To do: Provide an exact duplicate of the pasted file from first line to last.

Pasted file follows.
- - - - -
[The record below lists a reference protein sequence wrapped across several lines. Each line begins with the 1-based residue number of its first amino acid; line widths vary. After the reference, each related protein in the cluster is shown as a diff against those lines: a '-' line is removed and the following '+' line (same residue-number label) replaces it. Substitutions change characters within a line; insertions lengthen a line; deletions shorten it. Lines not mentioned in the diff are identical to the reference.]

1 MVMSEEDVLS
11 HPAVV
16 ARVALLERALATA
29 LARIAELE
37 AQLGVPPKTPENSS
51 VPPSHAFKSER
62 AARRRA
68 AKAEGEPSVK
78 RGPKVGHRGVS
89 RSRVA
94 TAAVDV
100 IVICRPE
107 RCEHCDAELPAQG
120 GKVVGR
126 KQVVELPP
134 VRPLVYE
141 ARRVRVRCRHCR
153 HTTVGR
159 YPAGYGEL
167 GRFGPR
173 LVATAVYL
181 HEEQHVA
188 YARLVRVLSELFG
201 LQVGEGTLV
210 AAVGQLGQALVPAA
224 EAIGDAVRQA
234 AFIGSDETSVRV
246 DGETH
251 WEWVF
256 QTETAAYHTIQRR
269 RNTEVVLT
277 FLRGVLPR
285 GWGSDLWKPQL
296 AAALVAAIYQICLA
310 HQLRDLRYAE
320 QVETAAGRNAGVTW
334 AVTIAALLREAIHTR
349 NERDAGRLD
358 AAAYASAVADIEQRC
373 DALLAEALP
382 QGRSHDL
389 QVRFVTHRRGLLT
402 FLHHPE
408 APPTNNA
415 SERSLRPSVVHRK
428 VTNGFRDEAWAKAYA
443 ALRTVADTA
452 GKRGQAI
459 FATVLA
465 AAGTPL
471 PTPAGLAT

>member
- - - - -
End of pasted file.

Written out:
[The record below lists a reference protein sequence wrapped across several lines. Each line begins with the 1-based residue number of its first amino acid; line widths vary. After the reference, each related protein in the cluster is shown as a diff against those lines: a '-' line is removed and the following '+' line (same residue-number label) replaces it. Substitutions change characters within a line; insertions lengthen a line; deletions shorten it. Lines not mentioned in the diff are identical to the reference.]

1 MVMSEEDVLS
11 HPAVV
16 ARVALLERALATA
29 LARIAELE
37 AQLGVPPKTPENSS
51 VPPSHAFKSER
62 AARRRA
68 AKAEGEPSVK
78 RGPKVGHRGVS
89 RSRVA
94 TAAVDV
100 IVICRPE
107 RCEHCDAELPAQG
120 GKVVGR
126 KQVVELPP
134 VRPLVYE
141 ARRVRVRCRHCR
153 HTTVGR
159 YPAGYGEL
167 GRFGPR
173 LVATAVYL
181 HEEQHVA
188 YARLVRVLSELFG
201 LQVGEGTLV
210 AAVGQLGQALVPAA
224 EAIGDAVRQA
234 AFIGSDETSVRV
246 DGETH
251 WEWVF
256 QTETAAYHTIQRR
269 RNTEVVLT
277 FLRGVLPR
285 GWGSDLWKPQL
296 AAALVAAIYQICLA
310 HQLRDLRYAE
320 QVETAAGRNAGVTW
334 AVTIAALLREAIHTR
349 NERDAGRLD
358 AAAYASAVADIEQRC
373 DALLAEALP
382 QGRSHDL
389 QVRFVTHRRGLLT
402 FLHHPE
408 APPTNNA
415 SERSLRPSVVHRK
428 VTNGFRDEAWAKAYA
443 ALRTVADTA
452 GKRGQAI
459 FATVLA
465 AAGTPL
471 PTPAGLAT

>member